'Catastrophic' overland flooding shuts down southern Alberta highway, threatens Taber homes
Municipal District of Taber under emergency alert
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The Municipal District of Taber, Alta., is under an emergency alert due to overland flooding.
More than 250 sections of roads have been closed around the area, including Highway 36 from Taber to Vauxhall. RCMP said there was no anticipated time for the highway to reopen.
Traffic was initially diverted to Highway 864, but at approximately 10 p.m. that highway was closed at Township Road 102 due to flooding and concerns about drivers navigating the steep drop-offs on either side of the road in the dark.
The emergency alert was issued at approximately 3:20 p.m. on Saturday, due to localized flooding on roads.
"What we are experiencing right now is best described as catastrophic," said Derrick Krizsan, the municipal administrator for the M.D. of Taber.
"We have within our municipal boundaries at this time no area untouched by snow melt."
Krizsan said dozens of properties in the M.D. were flooding or at risk of flooding. Two families were forced to evacuate from their homes as of Saturday evening.
Others are on washed out roads, Krizsan said, and have chosen to shelter in place.
The municipality only expects the situation to worsen over the next 24 to 48 hours.
No mandatory evacuation order is in place, but residents are being notified that they can voluntarily evacuate their homes and head to an evacuation centre set up at a local hotel.
Drivers were warned that high water flows may have made some roads impassable.
Krizsan said crews were working on flood mitigation Saturday and were monitoring the status of culverts and drainage channels. Fire department volunteers were out assisting with road barricades, he said.
Flooding was observed in Grassy Lake, Vauxhall, Enchant and Hays, according to the district's website.
Krizsan said the situation could be economically disastrous for the region — which is one of the province's agricultural centres — as usually by April 15 crops would be in the ground.
David Bekkering was working into the evening on Saturday to try and pump water off his property. He said the water began to flood the property on Friday.
"The water has just kind of come around my acreage ... I've never seen this before."
Bekkering wasn't too worried about his property, but he was concerned about neighbours in the area.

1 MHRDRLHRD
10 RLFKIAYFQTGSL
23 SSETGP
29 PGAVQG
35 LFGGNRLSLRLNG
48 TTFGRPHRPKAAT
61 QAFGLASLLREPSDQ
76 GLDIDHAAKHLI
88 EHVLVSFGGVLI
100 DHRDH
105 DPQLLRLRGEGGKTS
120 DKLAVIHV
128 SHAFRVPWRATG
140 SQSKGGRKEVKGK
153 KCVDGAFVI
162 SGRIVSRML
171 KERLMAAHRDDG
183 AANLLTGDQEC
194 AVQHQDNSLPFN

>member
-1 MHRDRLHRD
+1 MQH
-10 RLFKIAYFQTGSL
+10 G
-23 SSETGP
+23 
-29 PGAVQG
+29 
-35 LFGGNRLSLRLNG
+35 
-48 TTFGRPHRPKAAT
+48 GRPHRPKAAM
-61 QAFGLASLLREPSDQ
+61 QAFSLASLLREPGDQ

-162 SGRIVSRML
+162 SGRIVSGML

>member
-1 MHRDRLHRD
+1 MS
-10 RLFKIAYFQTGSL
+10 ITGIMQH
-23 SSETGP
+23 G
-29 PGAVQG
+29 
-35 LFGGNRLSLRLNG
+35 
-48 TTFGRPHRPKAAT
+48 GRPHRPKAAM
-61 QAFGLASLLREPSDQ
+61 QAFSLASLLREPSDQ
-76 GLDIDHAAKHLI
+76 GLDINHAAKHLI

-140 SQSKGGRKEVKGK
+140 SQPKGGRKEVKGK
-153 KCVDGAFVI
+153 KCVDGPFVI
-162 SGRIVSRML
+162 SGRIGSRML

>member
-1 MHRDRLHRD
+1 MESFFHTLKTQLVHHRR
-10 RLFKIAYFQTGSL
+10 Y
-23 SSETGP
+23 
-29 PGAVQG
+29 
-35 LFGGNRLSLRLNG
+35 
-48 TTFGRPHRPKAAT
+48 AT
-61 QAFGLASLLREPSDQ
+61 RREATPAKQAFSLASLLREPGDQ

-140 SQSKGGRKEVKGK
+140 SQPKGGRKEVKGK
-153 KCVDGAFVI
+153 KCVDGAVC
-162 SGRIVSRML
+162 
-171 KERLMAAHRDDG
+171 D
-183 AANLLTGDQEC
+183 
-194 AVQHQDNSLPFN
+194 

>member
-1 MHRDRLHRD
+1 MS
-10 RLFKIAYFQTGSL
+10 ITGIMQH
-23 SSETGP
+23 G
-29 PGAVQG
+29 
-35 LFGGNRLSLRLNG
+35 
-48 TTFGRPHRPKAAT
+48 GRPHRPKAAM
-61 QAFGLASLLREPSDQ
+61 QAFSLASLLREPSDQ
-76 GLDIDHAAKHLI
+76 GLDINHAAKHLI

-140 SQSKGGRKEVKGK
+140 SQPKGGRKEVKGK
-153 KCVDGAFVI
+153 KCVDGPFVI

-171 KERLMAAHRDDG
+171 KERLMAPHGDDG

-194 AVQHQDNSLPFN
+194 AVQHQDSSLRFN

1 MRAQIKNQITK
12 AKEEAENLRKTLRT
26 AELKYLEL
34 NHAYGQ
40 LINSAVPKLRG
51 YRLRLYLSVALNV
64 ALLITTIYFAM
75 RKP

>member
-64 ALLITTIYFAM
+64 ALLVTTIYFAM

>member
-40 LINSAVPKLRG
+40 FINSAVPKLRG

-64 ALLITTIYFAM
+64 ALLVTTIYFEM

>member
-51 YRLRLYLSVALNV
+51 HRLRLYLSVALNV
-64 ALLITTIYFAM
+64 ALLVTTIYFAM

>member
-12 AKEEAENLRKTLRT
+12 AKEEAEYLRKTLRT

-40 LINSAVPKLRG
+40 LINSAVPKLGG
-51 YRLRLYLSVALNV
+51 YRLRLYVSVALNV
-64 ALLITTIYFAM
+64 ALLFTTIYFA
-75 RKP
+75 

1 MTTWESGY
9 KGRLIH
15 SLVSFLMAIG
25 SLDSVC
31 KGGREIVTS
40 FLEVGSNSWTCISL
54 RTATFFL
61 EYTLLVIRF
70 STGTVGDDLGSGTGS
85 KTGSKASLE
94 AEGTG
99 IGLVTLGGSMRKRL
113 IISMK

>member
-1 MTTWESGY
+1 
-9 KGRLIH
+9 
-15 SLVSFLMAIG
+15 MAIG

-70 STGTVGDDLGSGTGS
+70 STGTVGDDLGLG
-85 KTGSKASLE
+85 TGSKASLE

"There's other people that have it far worse than I do," he said.
Nicole Ringer lives in the M.D. of Taber, just south of the town itself.
She drove to town Saturday afternoon to pick up an item at the store. On her way into town, the water was creeping up over the edges of the road. On her way back, she couldn't get through — the road had flooded.
"The road near me, Highway 513 was closed. Pretty much every range road and township road was closed."
She's not sure if she'll be able to get to work on Monday — the road was washed out.
Ringer wasn't worried about her own property, but said she was heartbroken to see posts on Facebook of others in the area desperately searching for sandbags to protect their homes, or their parent's homes from the floodwaters.
"It is scary. I'm very lucky that my house is situated where it is," she said.
The Town of Taber was under a state of emergency for days in March, after heavy snowfall combined with warm weather saw floodwaters encroaching on the water treatment facility.
"We have experienced since Oct. 2 a very unseasonable Alberta winter. High snowfalls, a few Chinooks and certainly we knew some time ago we were in for an interesting spring ... but this is unprecedented," Krizsan said.
He said this emergency alert was different because of the scope of the flooding, which has been occurring throughout the municipality.
"We have water moving overland at locations and at rates that really no one alive has witnessed before," he said.
Temperatures in the region were expected to fluctuate between –4 C and 14 C, with a possibility of freezing rain on Monday.
Krizsan said the district is asking property owners to be patient and not pump more water off their properties than is necessary to protect their homes and businesses, as the irrigation infrastructure is at capacity.
"The irrigation districts have been extremely accommodating, but what is occurring right now is threatening to overwhelm their infrastructure as well," he said.
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With files from Anis Heydari